[caption id=“” align=“alignright” width=“240”]Image John Faulkenberry, left, speaks with former President George W. Bush during The Bush Center Warrior Open last week at Las Colinas Country Club in Irving, Texas. Photo by Eric Draper/Courtesy of The Bush Center[/caption]

Most of the participants at last week’s Bush Center Warrior Open find their solace on the golf course.

But not all therapy is that … well … civil.

“We played dodge ball every Friday at the Center for the Intrepid. That was pretty intense,” Retired Army Sgt. 1st Class John Faulkenberry said. “It would turn out to be patients vs. therapists. Both sides get to work out a little frustration, if you know what I mean.”

So the guy who’s been pushing you too hard in rehab turns his back and gets a ball up the side of the head?

“Yep. Just try to hit them in the face or whatever. It was fun,” Faulkenberry said. “No one thinks of dodge ball as [teaching] balance. But it’s a fun way to lighten up the mood and let everybody be goofy together while you’re still doing something athletic.”

Faulkenberry and 21 other service members who were injured during the recent wars competed at last week’s Warrior Open. The USO heavily supported the event, recruiting military guests and coordinating a military village that and provided free food and beverages to hundreds of military families on both days of the event.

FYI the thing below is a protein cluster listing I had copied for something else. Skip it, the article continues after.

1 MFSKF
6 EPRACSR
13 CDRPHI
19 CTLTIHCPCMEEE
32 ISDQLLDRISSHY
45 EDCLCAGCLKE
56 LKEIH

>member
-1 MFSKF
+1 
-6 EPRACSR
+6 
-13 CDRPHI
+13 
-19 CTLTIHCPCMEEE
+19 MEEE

Faulkenberry had his leg amputated above the knee in 2010 after years of trying to save it following a 2007 shooting in Afghanistan. He now works at the Center for the Intrepid in San Antonio—the same place where he labored to try and save his leg—as an orthotic prosthetic technician, helping patients with state-of-the-art ankle-foot braces. The braces allow patients with injured legs do things they could never do before without undergoing amputations.

“I wear scrubs at work,” Faulkenberry said. “With the long pants on, nobody can tell the difference. So when I see a patient they don’t know that I have an above-the-knee prosthetic. For me I think that’s pretty cool because I walk well enough for them not to notice. It’s also there for when someone’s feeling sorry for themselves. I can always say ‘Hey, there’s always something out there in the future for you. I have a job and I have the same leg as you.’” — Eric Brandner, USO Director of Story Development